Friday, December 15, 2006


Patients on Imatinib Achieve Complete Response With Continued Treatment: Presented at ASH

By Ric Susman ORLANDO, FL -- December 13, 2006 -- Patients with newly diagnosed chronic myeloid leukemia who do not achieved a complete response with imatinib (Gleevec) within 6 months may benefit from continued therapy and can achieve a complete response after 18 months of treatment, doctors said here at the American Society of Hematology (ASH) 48[th Annual Meeting and Exhibition.

Patients achieve major medical recovery at different rates, therefore, a lack of major medical recovery by 18 months may be too early to raise concern, explained Michele Baccarani, MD, professor of medicine, University of Bologna, Bologna, Italy, and a member of the IRIS (International Randomized Study of Interferon vs STI571).

He also suggested that "a medical recovery level alone should not trigger a change in therapy."

"A substantial portion of patients without complete cytogenetic response at 12 or 18 month eventually achieved these levels of response with continued imatinib therapy," Dr. Baccarani said in a poster presentation December 11th.

Dr. Baccarani and colleagues evaluated 553 adults who had been diagnosed with chronic myeloid leukemia in chronic phase and were treated with imatinib. Of these, 509 patients remained on the medication for 12 months and 480 continued with treatment to the 18 month evaluation.

"Patients with metaphases between 1% and 35% at [either 12 months or 18 months] were considered to have reached partial cytogenetic response," he said.

Of the patients who had not experienced a major medical response at 12 months, 70% experienced a complete cytogenetic response. Of the patients who had not experienced a major response at 18 months, 50% had a complete cytogenetic response.

"Long-term efficacy outcomes are prolonged in patients who achieve complete cytogenetic recovery at 12 or 18 months," Dr. Baccarani said.

Patient progress was evaluated every 3 months after complete cytogenetic response. According to Dr. Baccarani "identification of patients who are more likely to be late responders or to benefit from imatinib dose escalation warrants further study."

This research was supported by Novartis Parma of East Hanover, New Jersey.

[Presentation title: Outcomes by Cytogenetic and Molecular Response at 12 and 18 Months of Imatinib in Patients with Newly Diagnosed Chronic Myeloid Leukemia (CML) in Chronic Phase (CP) in the IRIS Trial. Poster 2138]

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Leukemia :: Patients Treated With SPRYCEL Achieved High Cytogenetic Responses

Today, Bristol-Myers Squibb Company (NYSE: BMY) announced results of a randomized Phase II study showing that a substantial number of patients with chronic-phase chronic myelogenous leukemia (CML) resistant to Gleevec achieved cytogenetic and hematologic responses by three months and maintained these responses through one year when treated with SPRYCEL.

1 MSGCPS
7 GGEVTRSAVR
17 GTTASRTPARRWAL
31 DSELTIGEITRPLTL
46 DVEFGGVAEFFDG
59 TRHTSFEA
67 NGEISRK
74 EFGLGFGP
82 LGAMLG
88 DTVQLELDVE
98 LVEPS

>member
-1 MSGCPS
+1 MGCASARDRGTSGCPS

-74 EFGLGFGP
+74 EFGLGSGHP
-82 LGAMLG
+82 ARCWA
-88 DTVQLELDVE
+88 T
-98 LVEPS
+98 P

The open-label, multi-center international trial was designed to examine the efficacy and safety of SPRYCEL at 70 mg twice daily or an increased dose of Gleevec to 800 mg/day (patients enrolled in the trial had been previously treated with Gleevec less than or equal to 600 mg/day). Results were presented at the 48th Annual Meeting and Exposition of the American Society of Hematology (ASH).

Analysis of the data at three months and 15 months show that the number of patients who achieved and maintained a major cytogenetic response increased from 36 percent to 53 percent with SPRYCEL, and from 29 percent to 33 percent with escalated doses of Gleevec.

While the study was not powered to compare SPRYCEL to high-dose Gleevec, analysis of the data after a median follow-up of 15 months show a statistically significant difference between SPRYCEL and high-dose Gleevec in progression-free survival (length of time during which the leukemia does not progress) (p<0.0001), major and complete cytogenetic responses (p=0.023 and p=0.004, respectively) and major molecular response (p=0.038).

"This study may help answer important questions about treating resistant chronic-phase CML patients and suggests that physicians should consider treatment with SPRYCEL in patients resistant to lower doses of Gleevec," said Neil Shah, MD, PhD, Assistant Professor, Division of Hematology/Oncology, University of California, San Francisco. ( -

Wednesday, December 13, 2006


New Chemotherapy Combinations and Alternatives for Blood Cancers Offer Patients Better Results, Improved Quality of Life

ORLANDO, Fla., Dec. 11 /PRNewswire/ -- While chemotherapy has been a standard of care for cancer patients for decades, doctors have struggled with the dangerous side effects of the toxic therapy, focusing their research on therapies that can produce the same results without causing additional harm. This is particularly important in blood cancers like leukemia and lymphoma, and three studies being presented today at the 48th Annual Meeting of the American Society of Hematology (ASH(TM)) suggest that novel compounds may be used alone or in combination with current therapies to treat blood cancers like leukemia and lymphoma without reducing quality of life. The studies examine new targeted compounds that have shown promise in a range of disorders and solid tumors, as well as combination therapy with chemotherapy and non- chemotherapy options.